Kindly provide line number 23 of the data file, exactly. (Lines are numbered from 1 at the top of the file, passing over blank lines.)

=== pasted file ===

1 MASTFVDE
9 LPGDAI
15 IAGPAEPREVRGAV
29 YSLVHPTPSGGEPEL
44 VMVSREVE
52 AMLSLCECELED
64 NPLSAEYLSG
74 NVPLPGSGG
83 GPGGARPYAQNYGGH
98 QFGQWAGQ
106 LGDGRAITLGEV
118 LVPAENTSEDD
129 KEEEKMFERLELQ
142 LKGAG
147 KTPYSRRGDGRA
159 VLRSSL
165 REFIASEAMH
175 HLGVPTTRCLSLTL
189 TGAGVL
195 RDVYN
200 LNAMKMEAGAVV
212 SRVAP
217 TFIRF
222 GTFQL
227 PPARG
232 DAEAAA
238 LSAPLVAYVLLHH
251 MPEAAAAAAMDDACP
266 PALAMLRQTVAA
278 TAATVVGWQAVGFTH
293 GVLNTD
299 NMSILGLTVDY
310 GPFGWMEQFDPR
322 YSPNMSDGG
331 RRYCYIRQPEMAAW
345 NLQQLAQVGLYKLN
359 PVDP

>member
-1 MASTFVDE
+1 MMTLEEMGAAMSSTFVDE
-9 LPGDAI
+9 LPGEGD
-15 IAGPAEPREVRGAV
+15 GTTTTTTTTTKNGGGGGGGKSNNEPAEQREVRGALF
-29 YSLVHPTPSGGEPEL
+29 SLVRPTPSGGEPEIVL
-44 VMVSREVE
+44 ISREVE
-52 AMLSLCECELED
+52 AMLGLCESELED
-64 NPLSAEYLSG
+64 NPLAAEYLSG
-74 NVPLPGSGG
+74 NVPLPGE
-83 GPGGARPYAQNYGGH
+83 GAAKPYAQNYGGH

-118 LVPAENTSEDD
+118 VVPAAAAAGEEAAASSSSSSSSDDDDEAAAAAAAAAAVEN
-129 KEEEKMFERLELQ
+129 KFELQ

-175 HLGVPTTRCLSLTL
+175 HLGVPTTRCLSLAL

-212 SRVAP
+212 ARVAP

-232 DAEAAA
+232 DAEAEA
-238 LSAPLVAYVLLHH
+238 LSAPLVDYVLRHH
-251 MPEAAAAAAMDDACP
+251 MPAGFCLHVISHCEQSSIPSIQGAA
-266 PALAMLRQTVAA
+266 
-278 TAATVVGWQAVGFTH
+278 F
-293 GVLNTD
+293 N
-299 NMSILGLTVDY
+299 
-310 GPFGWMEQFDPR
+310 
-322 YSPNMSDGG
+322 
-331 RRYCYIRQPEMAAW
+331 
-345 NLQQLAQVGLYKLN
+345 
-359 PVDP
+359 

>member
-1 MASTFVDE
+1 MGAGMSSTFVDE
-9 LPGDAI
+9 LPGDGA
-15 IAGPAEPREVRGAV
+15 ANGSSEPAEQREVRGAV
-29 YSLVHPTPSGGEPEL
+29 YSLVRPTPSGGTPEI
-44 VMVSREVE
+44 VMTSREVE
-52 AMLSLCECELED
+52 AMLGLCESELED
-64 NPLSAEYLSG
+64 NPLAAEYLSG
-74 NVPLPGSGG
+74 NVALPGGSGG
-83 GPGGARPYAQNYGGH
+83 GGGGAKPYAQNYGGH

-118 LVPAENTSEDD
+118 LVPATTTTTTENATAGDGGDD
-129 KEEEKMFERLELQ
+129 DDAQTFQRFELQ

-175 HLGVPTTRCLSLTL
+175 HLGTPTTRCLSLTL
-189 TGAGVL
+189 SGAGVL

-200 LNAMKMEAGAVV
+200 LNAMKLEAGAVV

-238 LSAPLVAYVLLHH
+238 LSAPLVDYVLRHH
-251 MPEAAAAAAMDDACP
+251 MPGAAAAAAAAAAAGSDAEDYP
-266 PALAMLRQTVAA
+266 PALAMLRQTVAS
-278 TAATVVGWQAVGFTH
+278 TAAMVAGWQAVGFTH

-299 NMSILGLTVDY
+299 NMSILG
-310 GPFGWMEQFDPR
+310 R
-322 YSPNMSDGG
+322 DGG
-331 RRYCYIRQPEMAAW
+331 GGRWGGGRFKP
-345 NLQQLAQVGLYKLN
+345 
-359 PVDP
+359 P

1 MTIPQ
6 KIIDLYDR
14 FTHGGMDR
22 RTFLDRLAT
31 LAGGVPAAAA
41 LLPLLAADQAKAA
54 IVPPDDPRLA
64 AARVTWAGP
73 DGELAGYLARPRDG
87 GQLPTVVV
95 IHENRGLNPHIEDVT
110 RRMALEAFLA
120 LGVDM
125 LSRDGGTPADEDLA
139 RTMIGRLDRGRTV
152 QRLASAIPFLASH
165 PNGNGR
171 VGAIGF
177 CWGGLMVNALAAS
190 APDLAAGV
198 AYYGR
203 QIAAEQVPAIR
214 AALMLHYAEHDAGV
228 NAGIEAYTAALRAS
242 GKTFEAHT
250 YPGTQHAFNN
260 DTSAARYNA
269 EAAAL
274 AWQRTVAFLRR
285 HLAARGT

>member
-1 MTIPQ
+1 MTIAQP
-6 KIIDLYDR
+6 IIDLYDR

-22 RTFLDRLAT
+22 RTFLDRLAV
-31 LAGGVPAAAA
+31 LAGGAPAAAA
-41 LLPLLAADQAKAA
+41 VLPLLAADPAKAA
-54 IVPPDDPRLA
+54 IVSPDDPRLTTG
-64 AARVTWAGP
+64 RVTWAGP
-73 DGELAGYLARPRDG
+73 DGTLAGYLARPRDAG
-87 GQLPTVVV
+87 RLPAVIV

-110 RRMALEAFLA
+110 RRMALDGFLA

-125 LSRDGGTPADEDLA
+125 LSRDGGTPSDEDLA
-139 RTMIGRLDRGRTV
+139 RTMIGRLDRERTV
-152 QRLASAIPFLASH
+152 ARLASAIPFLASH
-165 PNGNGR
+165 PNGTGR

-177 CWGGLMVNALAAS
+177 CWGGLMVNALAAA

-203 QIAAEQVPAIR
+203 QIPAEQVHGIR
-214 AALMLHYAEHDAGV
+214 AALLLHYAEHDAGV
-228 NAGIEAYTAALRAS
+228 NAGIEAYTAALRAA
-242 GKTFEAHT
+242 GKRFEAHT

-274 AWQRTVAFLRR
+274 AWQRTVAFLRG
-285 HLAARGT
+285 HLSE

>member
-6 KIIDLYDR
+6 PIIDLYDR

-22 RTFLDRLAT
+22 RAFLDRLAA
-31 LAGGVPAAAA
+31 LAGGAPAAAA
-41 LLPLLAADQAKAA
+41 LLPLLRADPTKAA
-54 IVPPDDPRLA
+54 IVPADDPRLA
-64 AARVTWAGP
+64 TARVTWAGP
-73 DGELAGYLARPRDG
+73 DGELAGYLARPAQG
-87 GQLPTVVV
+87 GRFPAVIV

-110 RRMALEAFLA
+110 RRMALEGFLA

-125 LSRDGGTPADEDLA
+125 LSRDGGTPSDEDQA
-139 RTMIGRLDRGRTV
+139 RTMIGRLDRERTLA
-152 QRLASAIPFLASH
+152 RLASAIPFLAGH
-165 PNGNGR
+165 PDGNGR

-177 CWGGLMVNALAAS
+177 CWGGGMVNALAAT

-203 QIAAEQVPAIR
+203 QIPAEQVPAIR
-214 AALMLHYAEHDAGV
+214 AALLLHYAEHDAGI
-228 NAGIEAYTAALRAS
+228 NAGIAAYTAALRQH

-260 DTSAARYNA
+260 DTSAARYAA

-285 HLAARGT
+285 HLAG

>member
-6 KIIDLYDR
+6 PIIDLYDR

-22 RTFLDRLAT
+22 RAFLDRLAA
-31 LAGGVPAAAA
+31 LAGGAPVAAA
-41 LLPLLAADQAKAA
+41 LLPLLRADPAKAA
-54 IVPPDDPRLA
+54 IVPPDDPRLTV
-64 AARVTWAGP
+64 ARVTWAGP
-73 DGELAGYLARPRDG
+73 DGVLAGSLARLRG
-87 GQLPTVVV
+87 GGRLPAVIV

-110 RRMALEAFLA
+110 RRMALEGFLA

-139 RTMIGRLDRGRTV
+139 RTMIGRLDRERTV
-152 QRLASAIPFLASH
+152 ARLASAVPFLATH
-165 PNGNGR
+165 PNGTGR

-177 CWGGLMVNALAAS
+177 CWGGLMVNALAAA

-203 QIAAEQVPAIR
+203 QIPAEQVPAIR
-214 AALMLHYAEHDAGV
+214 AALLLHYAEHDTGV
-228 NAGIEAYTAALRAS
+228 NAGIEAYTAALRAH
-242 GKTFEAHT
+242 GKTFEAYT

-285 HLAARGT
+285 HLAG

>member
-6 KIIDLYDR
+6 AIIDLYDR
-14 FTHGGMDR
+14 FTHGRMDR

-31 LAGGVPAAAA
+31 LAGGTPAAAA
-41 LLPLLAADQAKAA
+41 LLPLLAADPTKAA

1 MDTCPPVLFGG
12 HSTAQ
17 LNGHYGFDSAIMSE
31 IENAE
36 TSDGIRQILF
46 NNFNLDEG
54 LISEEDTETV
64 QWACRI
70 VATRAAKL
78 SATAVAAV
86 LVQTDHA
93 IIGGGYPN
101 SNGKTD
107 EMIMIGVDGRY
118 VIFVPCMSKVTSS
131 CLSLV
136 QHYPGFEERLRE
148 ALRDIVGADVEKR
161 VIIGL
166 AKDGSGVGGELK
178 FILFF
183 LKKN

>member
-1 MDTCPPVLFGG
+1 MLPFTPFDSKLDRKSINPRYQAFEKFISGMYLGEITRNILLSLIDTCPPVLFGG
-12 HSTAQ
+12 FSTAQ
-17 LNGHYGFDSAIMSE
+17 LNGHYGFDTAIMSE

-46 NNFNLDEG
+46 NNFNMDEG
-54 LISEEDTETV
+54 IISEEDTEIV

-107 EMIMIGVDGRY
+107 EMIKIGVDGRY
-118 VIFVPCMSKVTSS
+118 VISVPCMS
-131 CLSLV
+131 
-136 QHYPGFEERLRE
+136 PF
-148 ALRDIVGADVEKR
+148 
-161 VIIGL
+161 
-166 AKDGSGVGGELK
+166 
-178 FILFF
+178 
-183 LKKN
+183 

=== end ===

217 TFIRF